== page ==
Kanye West has obliterated the creative full stop [MARK MULLIGAN]
Like him or not Kanye West has changed how musicians and fans should think about what “releasing” new music means, says Mark Mulligan of MIDiA.
By Mark Mulligan of MIDiA and the Music Industry Blog
Kanye just obliterated the creative full stop
Kanye West knows how to stir things up, not least in making us rethink what music is and nudging us away from considering it as linear and static. First there was his announcement that Life of Pablo was a “living, breathing, changing creative expression”, and now there is his Donda Stem Player – which we wrote about here last week. Transformational change does not normally happen in one big wave, but instead is triggered by disruptive outliers, things that, at the time, might look like inconsequential edge cases, but act as the ice breakers for the paradigm shift that follows. Digital entertainment in its wider sense is entering its lean inphase, where audiences participate with content, whether that be simply commenting on a YouTube video or creating your own TikTok video. Given simple but powerful tools, it turns out that the consumers like to be creators too. First it was pictures and video, but now it is audio’s turn, and Kanye’s Donda Stem Player could prove to be a pivotal step in that journey.
Formats do not need to be how they have always been
The future always looks much more like the past. The Model T Ford looked more like a horseless cart than it did a 1950’s car. Change takes time. Digital entertainment business models have undergone dramatic change, but the content itself much less so. We think of TV shows, movies and music as being clearly defined things that have always been thus, but, in truth, they were defined by analogue technology in the 19th century. Now that linear TV schedules, radio and CD players are entering their final phases, there is no need for the traditional formats to continue to dominate. Creatives who argue that a 45-minute drama and 3.5-minute song are simply the best formats, do so because that is all that they have ever known. Yes, they work, but that does not mean that other formats cannot also work. Just look at the album. Many artists still like the creative construct, but just 21% of music streamers regularly listen to albums on streaming services. Music fans have already decided that this format is not part of their future.
Fluid audio erases the creative full stop
The Donda Stem Player, made for Kanye by Kano, takes this concept and runs with it. This, as my colleague, Kriss Thakrar, identifies, is fluid audio, and it fits into theAgile Music that we first identified back in 2011. Analog entertainment formats were inherently creative full stops. When an album was recorded, it was done – final. It did not matter if the artist’s creative vision had moved on, as the songs remained the same. This seems entirely natural, but until the recording era, this would have appeared as a creative anathema in popular music. Before recordings, a song was never the same twice. It only existed as a live performance that was played in the moment and survived in the listener’s memory. Songs evolved and changed. Whether that be centuries of evolution in European folk music or decades in American blues and jazz. Then recording came along and songs became petrified – the stuffed animals of creativity.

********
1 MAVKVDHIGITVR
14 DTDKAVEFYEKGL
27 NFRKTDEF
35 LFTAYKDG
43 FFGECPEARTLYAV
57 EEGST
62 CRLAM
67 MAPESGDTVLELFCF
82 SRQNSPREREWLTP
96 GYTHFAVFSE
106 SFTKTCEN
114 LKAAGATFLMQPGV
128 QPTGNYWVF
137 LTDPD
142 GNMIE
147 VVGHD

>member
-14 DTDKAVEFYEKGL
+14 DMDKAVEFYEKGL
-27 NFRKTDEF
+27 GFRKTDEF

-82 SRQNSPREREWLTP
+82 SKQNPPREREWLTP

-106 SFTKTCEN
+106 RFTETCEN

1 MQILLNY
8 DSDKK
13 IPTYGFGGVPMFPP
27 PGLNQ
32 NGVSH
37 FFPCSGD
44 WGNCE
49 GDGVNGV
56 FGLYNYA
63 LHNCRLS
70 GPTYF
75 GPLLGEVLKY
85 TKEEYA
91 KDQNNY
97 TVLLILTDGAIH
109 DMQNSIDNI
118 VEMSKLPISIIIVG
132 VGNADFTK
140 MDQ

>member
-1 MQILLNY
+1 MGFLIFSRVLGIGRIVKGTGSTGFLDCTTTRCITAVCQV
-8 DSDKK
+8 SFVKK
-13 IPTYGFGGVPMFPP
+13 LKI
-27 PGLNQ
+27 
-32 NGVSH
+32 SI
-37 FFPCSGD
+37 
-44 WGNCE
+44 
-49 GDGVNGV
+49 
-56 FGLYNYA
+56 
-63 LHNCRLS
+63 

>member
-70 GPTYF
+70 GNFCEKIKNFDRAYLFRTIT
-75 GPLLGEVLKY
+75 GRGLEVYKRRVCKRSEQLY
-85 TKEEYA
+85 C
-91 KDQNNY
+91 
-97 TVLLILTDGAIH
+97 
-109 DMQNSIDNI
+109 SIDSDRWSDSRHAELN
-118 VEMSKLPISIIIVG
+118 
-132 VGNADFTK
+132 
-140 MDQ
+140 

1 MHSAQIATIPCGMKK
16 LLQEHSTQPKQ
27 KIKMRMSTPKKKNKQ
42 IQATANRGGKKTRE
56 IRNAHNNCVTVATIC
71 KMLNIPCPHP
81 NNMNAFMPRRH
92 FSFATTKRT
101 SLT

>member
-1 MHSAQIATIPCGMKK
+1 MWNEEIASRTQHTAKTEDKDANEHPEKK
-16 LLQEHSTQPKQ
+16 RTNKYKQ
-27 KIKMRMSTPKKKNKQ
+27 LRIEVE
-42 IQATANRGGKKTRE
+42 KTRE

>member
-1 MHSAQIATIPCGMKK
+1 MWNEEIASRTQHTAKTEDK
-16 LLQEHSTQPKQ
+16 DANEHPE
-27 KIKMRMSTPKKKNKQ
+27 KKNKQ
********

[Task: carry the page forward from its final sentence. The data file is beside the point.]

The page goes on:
Kanye took his first swipe at the creative full stop with his continual updates of Life of Pablo. Not everyone got it. Many fans simply wanted it to sound the way it did when they first heard it. It takes time for people to get their heads around change – quite literal change in the case of Life of Pablo. Now, with the Donda Stem Player, Kanye has obliterated the creative full stop. Donda will never sound the same twice, and that is now literally in the hands of his fans.
In some respects, making a piece of physical kit looks to be quite a retro move in this digital era, but the subtle, yet crucial idea here is to make the Donda Stem Player an actual instrument. It is the ultimate form of creator culture, by turning songs made with instruments into an instrument itself. How very meta!
Back in 2015, I published my book ‘Awakening’, which was part history of the digital music business and part vision for the future. Some of my predictions did not age as well as I would have liked, but some of them are still looking good. One of them was the DISC concept. I proposed that future music formats needed to be:
I mainly aimed this at the digital realm, and we are already seeing it happen, whether that be TikTok lip sync videos, Facebook Audio Studio, Clean Bandit’s Splice sounds pack, or apps like Voisey and Trackd. But I also suggested that it could apply to physical formats in order to free music of its smartphone chains. One theoretical proposal was for pieces of art that would enable to the user to change the songs by walking between them, triggering a vocal part here, a drum beat there, etc. It is not a million miles away from the Donda Stem Player.
A lean in future
The entire music world is not suddenly going to go from static streams to interactive widgets, but change is a-coming. In a year from now, we may look back on the Donda Stem Player as being a fun gimmick, but if we do, it will be because we have not yet found the Model T Ford, rather than the underlying principles being wrong. Of course, the majority of music listening will most likely remain lean back and static, but not all of it will. As audiences lean in ever further, more of them will want to create as much as they consume, just like they do with social video today. There is one thing we can be certain of – the future of music creativity and consumption is changing, and Kanye just played his part, again.